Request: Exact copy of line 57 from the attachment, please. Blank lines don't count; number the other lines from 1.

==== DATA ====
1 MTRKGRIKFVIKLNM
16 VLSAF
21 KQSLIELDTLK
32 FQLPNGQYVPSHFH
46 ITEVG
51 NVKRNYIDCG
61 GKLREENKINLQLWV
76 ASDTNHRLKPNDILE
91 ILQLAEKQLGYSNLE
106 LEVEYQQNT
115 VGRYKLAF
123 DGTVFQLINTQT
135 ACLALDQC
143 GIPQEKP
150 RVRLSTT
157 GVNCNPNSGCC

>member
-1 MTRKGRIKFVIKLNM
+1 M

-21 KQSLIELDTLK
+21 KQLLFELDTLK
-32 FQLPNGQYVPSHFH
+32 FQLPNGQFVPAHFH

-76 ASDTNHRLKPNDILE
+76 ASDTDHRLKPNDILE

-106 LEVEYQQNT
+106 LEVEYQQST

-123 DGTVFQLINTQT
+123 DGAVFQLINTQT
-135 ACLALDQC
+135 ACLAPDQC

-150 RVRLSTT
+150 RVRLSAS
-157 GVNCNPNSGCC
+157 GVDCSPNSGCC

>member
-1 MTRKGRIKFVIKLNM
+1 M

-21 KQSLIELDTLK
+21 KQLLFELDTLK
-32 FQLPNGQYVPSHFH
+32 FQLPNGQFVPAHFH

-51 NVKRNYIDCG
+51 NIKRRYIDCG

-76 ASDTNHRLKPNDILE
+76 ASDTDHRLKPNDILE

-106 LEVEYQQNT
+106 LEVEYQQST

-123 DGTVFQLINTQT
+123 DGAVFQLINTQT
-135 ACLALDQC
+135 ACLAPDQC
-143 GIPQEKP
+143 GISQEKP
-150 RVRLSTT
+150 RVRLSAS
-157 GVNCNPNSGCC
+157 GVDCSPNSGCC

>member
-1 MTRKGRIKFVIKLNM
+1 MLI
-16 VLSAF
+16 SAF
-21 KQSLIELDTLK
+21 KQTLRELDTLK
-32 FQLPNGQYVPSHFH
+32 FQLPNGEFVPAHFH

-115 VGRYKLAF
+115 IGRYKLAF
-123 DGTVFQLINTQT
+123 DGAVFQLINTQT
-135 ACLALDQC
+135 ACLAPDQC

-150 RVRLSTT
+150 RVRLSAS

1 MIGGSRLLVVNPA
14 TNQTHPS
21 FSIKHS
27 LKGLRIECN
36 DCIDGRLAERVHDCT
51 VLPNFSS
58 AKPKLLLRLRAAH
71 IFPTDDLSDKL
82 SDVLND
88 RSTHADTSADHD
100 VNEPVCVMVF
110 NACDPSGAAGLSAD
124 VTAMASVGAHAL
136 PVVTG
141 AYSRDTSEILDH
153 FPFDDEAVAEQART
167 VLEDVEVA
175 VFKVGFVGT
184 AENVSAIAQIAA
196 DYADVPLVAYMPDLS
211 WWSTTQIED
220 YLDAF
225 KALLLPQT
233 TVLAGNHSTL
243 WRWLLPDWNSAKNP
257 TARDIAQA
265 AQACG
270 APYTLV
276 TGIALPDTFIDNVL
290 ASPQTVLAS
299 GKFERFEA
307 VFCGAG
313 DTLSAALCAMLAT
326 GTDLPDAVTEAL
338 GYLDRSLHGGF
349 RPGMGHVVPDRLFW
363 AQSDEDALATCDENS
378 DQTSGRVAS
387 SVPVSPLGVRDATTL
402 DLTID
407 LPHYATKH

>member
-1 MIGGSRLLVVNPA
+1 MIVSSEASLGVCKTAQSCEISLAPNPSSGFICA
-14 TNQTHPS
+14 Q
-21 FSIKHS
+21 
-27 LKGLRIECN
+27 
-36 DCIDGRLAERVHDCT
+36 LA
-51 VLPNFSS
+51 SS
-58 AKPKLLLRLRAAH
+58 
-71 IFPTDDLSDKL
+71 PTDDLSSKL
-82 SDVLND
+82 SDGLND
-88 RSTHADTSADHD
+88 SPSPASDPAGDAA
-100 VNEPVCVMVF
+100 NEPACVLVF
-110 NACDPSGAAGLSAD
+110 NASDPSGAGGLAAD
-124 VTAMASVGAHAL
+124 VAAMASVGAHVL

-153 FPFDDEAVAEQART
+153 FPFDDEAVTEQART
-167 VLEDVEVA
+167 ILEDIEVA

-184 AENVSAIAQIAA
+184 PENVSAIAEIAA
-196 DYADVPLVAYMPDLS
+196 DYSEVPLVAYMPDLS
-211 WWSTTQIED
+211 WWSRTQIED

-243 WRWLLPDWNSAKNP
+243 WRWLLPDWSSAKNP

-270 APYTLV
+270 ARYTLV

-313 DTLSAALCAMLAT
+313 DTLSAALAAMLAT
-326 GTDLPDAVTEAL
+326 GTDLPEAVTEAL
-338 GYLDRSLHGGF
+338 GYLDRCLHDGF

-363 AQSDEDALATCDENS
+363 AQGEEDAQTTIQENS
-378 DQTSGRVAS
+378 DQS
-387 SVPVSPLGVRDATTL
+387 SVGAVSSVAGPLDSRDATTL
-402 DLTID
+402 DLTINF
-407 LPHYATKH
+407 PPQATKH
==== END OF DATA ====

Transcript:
-157 GVNCNPNSGCC